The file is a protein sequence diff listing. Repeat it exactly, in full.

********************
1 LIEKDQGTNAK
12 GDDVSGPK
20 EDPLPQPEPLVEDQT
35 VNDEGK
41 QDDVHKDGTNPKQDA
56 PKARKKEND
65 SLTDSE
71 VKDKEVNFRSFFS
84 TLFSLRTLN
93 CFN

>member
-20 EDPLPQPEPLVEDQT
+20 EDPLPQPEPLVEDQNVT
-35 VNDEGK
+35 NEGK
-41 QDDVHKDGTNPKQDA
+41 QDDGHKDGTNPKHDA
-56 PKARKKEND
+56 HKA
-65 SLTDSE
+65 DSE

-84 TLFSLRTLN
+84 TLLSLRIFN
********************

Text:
1 LIEKDQGTNAK
12 GDDVSGPK
20 EDPLPQPEPLVEDQT
35 VNDEGK
41 QDDVHKDGTNPKQDA
56 PKARKKEND
65 SLTDSE
71 VKDKEVNFRSFFS
84 TLFSLRTLN
93 CFN

>member
-20 EDPLPQPEPLVEDQT
+20 EDPLPQPEPLVEDQNVT
-35 VNDEGK
+35 NEGK
-41 QDDVHKDGTNPKQDA
+41 QDDGHKDGTNPKHDA
-56 PKARKKEND
+56 HKA
-65 SLTDSE
+65 DSE

-84 TLFSLRTLN
+84 TLLSLRIFN